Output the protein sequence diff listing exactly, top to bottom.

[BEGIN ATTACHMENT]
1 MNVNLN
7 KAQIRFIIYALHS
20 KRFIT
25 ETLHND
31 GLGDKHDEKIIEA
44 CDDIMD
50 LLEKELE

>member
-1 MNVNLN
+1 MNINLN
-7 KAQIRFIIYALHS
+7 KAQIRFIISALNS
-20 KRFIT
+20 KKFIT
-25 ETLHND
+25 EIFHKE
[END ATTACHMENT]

1 MNVNLN
7 KAQIRFIIYALHS
20 KRFIT
25 ETLHND
31 GLGDKHDEKIIEA
44 CDDIMD
50 LLEKELE

>member
-1 MNVNLN
+1 MNINLN
-7 KAQIRFIIYALHS
+7 KAQIRFIISALNS
-20 KRFIT
+20 KKFIT
-25 ETLHND
+25 EIFHKE